As already noted above wide angle lenses will distort anything that is at the fringe or the corners. So, your model’s head might appear larger, and his / her legs will appear shorter. Not exactly the sort of result you might have in mind.
A few recommended lenses are
- the 24-70mm,
- the 24-105mm and
- the 24-85mm.
- Focal Length Range : 24 -70 mm
- Minimum Focus Distance : 1.2 ft.( 0.38 m)
These zoom lenses cover the essential working focal range necessary for shooting full body portraits.
When shooting full body portraits, lens choices go hand in hand with the camera angle.
Camera angle denotes what angle you shoot from. There is nothing that prevents you from experimenting with your camera angle as well as the actual focal length you shoot with.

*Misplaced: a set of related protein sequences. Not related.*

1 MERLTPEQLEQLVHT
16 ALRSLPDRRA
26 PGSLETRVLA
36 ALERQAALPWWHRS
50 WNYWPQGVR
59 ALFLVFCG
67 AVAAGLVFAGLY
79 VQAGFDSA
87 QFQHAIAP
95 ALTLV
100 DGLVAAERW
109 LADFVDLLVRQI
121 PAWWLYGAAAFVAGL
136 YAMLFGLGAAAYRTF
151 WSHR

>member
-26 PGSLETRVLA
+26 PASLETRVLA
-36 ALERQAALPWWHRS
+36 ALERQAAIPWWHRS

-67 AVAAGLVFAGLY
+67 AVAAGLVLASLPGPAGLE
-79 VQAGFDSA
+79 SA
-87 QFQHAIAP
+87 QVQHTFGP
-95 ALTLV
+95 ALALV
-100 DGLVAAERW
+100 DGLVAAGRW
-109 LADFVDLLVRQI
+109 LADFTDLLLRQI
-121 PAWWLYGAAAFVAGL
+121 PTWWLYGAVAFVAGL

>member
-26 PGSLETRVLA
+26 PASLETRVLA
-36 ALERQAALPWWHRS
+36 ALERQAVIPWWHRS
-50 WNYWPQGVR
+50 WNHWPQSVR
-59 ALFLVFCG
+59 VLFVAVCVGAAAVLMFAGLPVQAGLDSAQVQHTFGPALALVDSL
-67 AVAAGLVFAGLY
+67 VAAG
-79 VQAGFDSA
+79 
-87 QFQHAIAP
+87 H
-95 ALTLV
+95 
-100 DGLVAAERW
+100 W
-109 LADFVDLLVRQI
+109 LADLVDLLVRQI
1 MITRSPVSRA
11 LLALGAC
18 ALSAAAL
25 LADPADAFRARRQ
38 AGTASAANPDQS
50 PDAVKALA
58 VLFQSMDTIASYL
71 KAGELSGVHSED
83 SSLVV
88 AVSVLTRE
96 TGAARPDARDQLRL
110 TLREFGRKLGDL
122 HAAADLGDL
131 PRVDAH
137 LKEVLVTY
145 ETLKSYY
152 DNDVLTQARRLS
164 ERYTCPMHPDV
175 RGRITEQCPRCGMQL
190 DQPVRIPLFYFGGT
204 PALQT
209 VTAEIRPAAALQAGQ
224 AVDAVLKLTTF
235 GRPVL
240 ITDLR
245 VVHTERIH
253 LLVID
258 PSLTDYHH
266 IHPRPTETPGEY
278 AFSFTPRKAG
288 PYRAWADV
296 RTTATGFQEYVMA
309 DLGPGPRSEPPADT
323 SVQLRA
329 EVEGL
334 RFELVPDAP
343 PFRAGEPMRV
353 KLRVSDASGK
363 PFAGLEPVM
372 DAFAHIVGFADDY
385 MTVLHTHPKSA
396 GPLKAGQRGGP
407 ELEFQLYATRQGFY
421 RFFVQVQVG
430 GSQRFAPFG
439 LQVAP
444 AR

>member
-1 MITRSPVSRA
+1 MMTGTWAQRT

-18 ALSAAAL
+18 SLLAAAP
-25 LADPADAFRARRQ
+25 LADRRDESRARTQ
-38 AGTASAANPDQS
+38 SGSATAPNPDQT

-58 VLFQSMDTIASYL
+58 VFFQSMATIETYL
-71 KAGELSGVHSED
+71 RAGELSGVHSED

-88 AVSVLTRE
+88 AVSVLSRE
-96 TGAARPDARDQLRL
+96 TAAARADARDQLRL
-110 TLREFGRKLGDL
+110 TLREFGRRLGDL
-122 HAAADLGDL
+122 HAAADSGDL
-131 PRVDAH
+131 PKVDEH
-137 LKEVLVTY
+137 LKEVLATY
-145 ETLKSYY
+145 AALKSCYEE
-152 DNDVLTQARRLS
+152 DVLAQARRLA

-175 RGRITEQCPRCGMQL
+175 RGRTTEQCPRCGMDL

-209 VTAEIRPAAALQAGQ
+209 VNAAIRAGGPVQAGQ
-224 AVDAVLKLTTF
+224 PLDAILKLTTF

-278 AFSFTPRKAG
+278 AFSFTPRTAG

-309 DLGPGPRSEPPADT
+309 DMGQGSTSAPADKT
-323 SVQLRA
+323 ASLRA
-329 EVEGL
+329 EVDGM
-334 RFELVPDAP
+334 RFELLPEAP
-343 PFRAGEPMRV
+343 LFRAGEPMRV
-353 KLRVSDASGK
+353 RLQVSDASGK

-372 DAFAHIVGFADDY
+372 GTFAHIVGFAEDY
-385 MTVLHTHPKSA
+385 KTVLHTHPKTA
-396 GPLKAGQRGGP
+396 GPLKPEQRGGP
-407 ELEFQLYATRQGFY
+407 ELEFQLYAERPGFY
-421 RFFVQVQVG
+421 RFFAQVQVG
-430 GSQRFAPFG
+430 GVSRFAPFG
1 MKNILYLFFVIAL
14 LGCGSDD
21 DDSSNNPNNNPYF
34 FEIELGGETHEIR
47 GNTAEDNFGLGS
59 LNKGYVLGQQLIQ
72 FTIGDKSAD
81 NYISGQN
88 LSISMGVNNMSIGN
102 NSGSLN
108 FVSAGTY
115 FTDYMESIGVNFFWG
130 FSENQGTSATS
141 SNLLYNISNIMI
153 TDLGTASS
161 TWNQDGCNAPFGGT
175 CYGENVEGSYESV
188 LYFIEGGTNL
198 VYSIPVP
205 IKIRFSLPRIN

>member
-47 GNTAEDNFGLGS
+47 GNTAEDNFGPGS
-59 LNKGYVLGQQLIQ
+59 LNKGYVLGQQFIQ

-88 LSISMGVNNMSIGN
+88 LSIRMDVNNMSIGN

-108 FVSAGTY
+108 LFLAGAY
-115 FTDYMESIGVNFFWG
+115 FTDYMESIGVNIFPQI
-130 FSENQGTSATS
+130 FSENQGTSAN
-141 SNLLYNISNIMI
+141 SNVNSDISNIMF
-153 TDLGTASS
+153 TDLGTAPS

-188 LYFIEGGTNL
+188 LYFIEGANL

Always experiment and figure what works best for you. But as a general guide use these following tips.
- Don’t shoot with a wide angle lens from too close.
- Don’t shoot down with a wide angle lens from a close angle. You are going to shorten the legs of the model and extend the upper body. Also, we have explained how it can make the head look weird. That is never a great thing.
- Shooting from about waist level is a better angle. At the same time, it is also a clichéd and a boring way to shoot.
- Try shooting from a low camera angle. Just so that you can see what difference does it make. Usually, when you shoot from a low angle the legs get longer and the upper body gets compressed (and therefore shorter).
Maximum Aperture of the Lens
Another thing to note when selecting a portrait lens is the maximum aperture. A wide maximum aperture will blur the background of the subject and isolate the subject. Most portrait photos with this creative effect look really pleasing to the eye.
However, this is not etched in stone. You are encouraged to shoot with a small aperture as well. Try to incorporate the surrounding if it’s nice and is likely to add something interesting to the image.
Lighting for Indoor Full Body Portraits